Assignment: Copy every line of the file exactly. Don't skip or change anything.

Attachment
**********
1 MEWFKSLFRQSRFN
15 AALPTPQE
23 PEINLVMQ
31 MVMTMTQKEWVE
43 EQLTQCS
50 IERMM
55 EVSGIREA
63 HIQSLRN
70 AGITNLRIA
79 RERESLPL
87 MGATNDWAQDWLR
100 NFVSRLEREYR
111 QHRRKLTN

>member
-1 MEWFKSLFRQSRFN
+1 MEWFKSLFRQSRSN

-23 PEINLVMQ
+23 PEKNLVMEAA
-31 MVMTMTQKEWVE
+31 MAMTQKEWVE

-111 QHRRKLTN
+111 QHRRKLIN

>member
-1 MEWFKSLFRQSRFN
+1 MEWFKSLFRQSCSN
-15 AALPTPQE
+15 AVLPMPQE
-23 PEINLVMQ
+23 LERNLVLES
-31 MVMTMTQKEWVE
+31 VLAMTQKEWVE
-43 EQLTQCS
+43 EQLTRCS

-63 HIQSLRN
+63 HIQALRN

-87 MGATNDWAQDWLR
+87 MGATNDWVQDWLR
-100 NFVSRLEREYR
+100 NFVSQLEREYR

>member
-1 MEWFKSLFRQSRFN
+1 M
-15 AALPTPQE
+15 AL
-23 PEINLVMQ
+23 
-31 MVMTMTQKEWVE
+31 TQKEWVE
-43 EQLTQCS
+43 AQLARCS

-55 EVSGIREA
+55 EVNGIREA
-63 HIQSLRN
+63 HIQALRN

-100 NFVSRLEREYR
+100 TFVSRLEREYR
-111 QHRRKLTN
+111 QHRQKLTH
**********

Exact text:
1 MEWFKSLFRQSRFN
15 AALPTPQE
23 PEINLVMQ
31 MVMTMTQKEWVE
43 EQLTQCS
50 IERMM
55 EVSGIREA
63 HIQSLRN
70 AGITNLRIA
79 RERESLPL
87 MGATNDWAQDWLR
100 NFVSRLEREYR
111 QHRRKLTN

>member
-1 MEWFKSLFRQSRFN
+1 MEWFKSLFRQSRSN

-23 PEINLVMQ
+23 PEKNLVMEAA
-31 MVMTMTQKEWVE
+31 MAMTQKEWVE

-111 QHRRKLTN
+111 QHRRKLIN

>member
-1 MEWFKSLFRQSRFN
+1 MEWFKSLFRQSCSN
-15 AALPTPQE
+15 AVLPMPQE
-23 PEINLVMQ
+23 LERNLVLES
-31 MVMTMTQKEWVE
+31 VLAMTQKEWVE
-43 EQLTQCS
+43 EQLTRCS

-63 HIQSLRN
+63 HIQALRN

-87 MGATNDWAQDWLR
+87 MGATNDWVQDWLR
-100 NFVSRLEREYR
+100 NFVSQLEREYR

>member
-1 MEWFKSLFRQSRFN
+1 M
-15 AALPTPQE
+15 AL
-23 PEINLVMQ
+23 
-31 MVMTMTQKEWVE
+31 TQKEWVE
-43 EQLTQCS
+43 AQLARCS

-55 EVSGIREA
+55 EVNGIREA
-63 HIQSLRN
+63 HIQALRN

-100 NFVSRLEREYR
+100 TFVSRLEREYR
-111 QHRRKLTN
+111 QHRQKLTH